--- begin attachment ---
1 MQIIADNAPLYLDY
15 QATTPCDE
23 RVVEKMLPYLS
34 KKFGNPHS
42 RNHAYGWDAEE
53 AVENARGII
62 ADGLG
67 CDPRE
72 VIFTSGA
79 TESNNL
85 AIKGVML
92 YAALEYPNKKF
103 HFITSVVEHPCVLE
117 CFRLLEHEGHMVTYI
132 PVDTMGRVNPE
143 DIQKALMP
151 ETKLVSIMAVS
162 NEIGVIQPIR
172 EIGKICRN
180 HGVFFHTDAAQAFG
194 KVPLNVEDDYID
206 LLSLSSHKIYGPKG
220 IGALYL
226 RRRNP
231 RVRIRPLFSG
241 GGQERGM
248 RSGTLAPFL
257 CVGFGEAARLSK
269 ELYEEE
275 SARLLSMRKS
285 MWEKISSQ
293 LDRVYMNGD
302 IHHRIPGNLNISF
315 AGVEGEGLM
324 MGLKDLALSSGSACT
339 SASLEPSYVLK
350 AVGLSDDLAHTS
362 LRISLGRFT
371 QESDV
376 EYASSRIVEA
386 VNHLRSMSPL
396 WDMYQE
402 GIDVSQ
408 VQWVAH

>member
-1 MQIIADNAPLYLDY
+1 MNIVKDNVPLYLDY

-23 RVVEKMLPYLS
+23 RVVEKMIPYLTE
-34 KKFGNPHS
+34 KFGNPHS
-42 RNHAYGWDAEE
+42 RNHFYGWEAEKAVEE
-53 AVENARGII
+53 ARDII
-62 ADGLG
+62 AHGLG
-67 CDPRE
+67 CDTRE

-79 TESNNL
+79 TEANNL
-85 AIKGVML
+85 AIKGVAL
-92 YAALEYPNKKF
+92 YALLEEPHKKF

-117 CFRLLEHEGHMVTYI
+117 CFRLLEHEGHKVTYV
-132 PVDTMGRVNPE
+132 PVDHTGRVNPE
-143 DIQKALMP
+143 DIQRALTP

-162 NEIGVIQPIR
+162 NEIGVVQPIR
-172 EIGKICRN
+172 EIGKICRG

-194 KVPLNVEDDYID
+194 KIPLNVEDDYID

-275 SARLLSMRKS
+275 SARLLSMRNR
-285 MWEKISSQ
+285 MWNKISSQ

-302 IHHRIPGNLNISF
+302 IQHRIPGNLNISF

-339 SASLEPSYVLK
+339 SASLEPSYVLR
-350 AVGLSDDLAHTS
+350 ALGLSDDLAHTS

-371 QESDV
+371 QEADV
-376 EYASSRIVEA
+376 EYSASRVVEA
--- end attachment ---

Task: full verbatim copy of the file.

1 MQIIADNAPLYLDY
15 QATTPCDE
23 RVVEKMLPYLS
34 KKFGNPHS
42 RNHAYGWDAEE
53 AVENARGII
62 ADGLG
67 CDPRE
72 VIFTSGA
79 TESNNL
85 AIKGVML
92 YAALEYPNKKF
103 HFITSVVEHPCVLE
117 CFRLLEHEGHMVTYI
132 PVDTMGRVNPE
143 DIQKALMP
151 ETKLVSIMAVS
162 NEIGVIQPIR
172 EIGKICRN
180 HGVFFHTDAAQAFG
194 KVPLNVEDDYID
206 LLSLSSHKIYGPKG
220 IGALYL
226 RRRNP
231 RVRIRPLFSG
241 GGQERGM
248 RSGTLAPFL
257 CVGFGEAARLSK
269 ELYEEE
275 SARLLSMRKS
285 MWEKISSQ
293 LDRVYMNGD
302 IHHRIPGNLNISF
315 AGVEGEGLM
324 MGLKDLALSSGSACT
339 SASLEPSYVLK
350 AVGLSDDLAHTS
362 LRISLGRFT
371 QESDV
376 EYASSRIVEA
386 VNHLRSMSPL
396 WDMYQE
402 GIDVSQ
408 VQWVAH

>member
-1 MQIIADNAPLYLDY
+1 MNIVKDNVPLYLDY

-23 RVVEKMLPYLS
+23 RVVEKMIPYLTE
-34 KKFGNPHS
+34 KFGNPHS
-42 RNHAYGWDAEE
+42 RNHFYGWEAEKAVEE
-53 AVENARGII
+53 ARDII
-62 ADGLG
+62 AHGLG
-67 CDPRE
+67 CDTRE

-79 TESNNL
+79 TEANNL
-85 AIKGVML
+85 AIKGVAL
-92 YAALEYPNKKF
+92 YALLEEPHKKF

-117 CFRLLEHEGHMVTYI
+117 CFRLLEHEGHKVTYV
-132 PVDTMGRVNPE
+132 PVDHTGRVNPE
-143 DIQKALMP
+143 DIQRALTP

-162 NEIGVIQPIR
+162 NEIGVVQPIR
-172 EIGKICRN
+172 EIGKICRG

-194 KVPLNVEDDYID
+194 KIPLNVEDDYID

-275 SARLLSMRKS
+275 SARLLSMRNR
-285 MWEKISSQ
+285 MWNKISSQ

-302 IHHRIPGNLNISF
+302 IQHRIPGNLNISF

-339 SASLEPSYVLK
+339 SASLEPSYVLR
-350 AVGLSDDLAHTS
+350 ALGLSDDLAHTS

-371 QESDV
+371 QEADV
-376 EYASSRIVEA
+376 EYSASRVVEA